Theatre

Review: Reading Hebron

By John Nathan, February 17, 2011

I have long thought that the genre that is the "Israeli-Palestinian conflict play" contains enough good works for a season or two should an enterprising theatre - such as the Tricycle, perhaps, or the Orange Tree - wish to devote its stage to the most intractable problem in the world.

Canadian writer Jason Sherman's drama, which was written a year after Jewish settler Baruch Goldstein massacred 29 Muslims in Hebron, is perhaps unique as the only conflict play written from the point of view of a guilty conscience.

More..

Review: The Heretic

By John Nathan, February 17, 2011

Anyone who was expecting Richard Bean to write a play about climate change without challenging the orthodoxies of the Green movement does not know his work very well.

More..

Review: Clybourne park

By John Nathan, February 10, 2011

American writer Bruce Norris's dissection of racial politics is a defining play of our time.

Dominic Cooke's exquisite production opened to gasps of shock at the Royal Court last year. There were even one or two heckles. A couple of cast changes and a West End transfer later, the play has lost none of its power.

More..

Review: Hamlet

By John Jeffay, February 10, 2011

Rory Kinnear was this week nominated for an Olivier award as best actor for his role as Hamlet in this production.

It is easy to see why. His troubled prince is so frail, so pained, and so "ordinary bloke", dressed in his hoodie and jeans, cigarette in hand for his "To be, or not to be" soliloquy.

Almost everything about this touring National Theatre production, directed by Nicholas Hytner, works brilliantly. But it would be hard not to single out Kinnear (pictured) for his human depiction of one of the most complex characters in literature.

More..

Opera: The Magic Flute

By Stephen Pollard, February 4, 2011

There are few more soul-destroying moments in a theatre than when, moments before the curtain rises, the empty seat in front of you, with its uninterrupted view of the stage, is suddenly empty no more. And it is always the tallest man in the building who comes in last and plonks himself in front of you.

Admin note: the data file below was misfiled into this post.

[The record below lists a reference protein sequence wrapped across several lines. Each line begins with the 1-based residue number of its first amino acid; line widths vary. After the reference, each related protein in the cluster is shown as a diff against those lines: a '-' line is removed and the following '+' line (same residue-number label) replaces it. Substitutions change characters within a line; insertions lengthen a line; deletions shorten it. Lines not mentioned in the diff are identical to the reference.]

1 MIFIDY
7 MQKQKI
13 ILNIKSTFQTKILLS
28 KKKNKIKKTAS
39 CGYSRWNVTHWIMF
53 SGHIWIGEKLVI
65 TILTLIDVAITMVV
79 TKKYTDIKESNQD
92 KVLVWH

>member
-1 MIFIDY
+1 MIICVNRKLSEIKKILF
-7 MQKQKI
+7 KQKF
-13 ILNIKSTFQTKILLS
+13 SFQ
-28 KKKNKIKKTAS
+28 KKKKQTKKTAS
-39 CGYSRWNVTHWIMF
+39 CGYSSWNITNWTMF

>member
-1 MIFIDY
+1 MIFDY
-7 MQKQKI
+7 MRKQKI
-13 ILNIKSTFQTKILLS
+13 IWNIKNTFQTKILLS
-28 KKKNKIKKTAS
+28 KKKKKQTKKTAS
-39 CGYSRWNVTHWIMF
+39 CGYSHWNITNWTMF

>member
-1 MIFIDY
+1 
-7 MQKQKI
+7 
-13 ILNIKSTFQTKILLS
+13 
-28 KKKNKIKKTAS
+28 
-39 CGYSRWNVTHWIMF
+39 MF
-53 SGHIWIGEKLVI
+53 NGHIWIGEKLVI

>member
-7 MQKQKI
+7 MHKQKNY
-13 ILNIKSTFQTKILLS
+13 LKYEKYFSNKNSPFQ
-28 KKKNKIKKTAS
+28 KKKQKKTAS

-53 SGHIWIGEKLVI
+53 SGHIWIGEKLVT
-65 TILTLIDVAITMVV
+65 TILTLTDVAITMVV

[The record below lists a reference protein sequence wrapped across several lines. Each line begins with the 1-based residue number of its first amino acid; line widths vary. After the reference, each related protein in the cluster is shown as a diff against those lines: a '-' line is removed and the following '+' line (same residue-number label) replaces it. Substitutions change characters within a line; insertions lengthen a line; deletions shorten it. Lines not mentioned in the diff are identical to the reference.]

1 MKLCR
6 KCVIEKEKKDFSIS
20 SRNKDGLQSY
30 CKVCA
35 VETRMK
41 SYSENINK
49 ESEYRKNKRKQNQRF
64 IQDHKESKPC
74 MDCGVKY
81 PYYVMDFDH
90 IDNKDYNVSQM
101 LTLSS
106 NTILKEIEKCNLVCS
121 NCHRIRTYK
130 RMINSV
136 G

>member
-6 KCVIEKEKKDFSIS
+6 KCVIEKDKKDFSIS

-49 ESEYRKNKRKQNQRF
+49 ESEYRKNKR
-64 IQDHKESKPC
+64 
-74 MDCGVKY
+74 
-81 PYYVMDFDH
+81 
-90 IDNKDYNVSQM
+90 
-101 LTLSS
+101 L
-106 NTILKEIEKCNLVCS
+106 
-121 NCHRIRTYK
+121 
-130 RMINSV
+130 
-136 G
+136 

Well, it happens to critics, too. As I was settling into my seat, waiting for Sir Colin Davis to walk into the pit and raise his arms, what must have been not the tallest man, not the two tallest men, but the three tallest men who have ever been seen sat down in the row in front of me.

More..

Review: Mogadishu

By John Jeffay, February 4, 2011

A white teacher is accused of assaulting a black pupil. But it is not clear-cut. There are many shades of grey in the gem - albeit a flawed one - that is writer Vivienne Franzmann's remarkable stage debut.

She draws on her own experience as a teacher, to demonstrate how a malicious allegation can spiral out of control, with catastrophic consequences.

More..

Review: Greenland

By John Nathan, February 3, 2011

You can't accuse the National of not practising what it preaches. The theatre has worked hard to reduce its carbon footprint, from installing low voltage lighting throughout the building, to fitting the loos with, er, movement detectors. So there is a sense with this climate change play, a collaboration between four writers - Moira Buffini, Matt Charman, Penelope Skinner and Jack Thorne - of being preached to by the converted.

More..

Review: King Lear

By John Nathan, February 3, 2011

There are two King Lears currently raging in London. Derek Jacobi's in the Donmar's pared down production has received the most attention. But for my money it is the RSC's epic version that is the more rewarding. Not that Greg Hicks particularly out-performs Jacobi in the role. But what David Farr's RSC production has in spades is context. Here, a post-war, industrial dystopia makes sense of Shakespeare's mystifyingly motivated monarch.

More..

Review: Miss Nightingale

By John Nathan, January 27, 2011

George is the enemy within. He is a Polish Jew taking refuge in London in 1942. And he is gay.

Against the historical backdrop of Hitler's atrocities, and, closer to home, the celebrated trial of 20 Welshmen from Abergavenny for homosexuality, George struggles as a songwriter. But he manages to retain his resolve and ambition.

Miss Nightingale takes its title from his work partner, Maggie, a rags-to riches showgirl, but it is George (Ilan Goodman), who writes her songs, who is very much the star of the show.

More..

Review: Tiger Country

By John Nathan, January 27, 2011

Is there anybody more talented than Nina Raine currently working in theatre? There are those who shine as writers; there are those who glitter as directors. Not many can be both. And when they are, self-indulgence is a huge danger. Not here.

Although Tiger Country is Raine's third offering, it was written before her previous play, Tribes, about a spectacularly argumentative (Jewish) family with a deaf son.

More..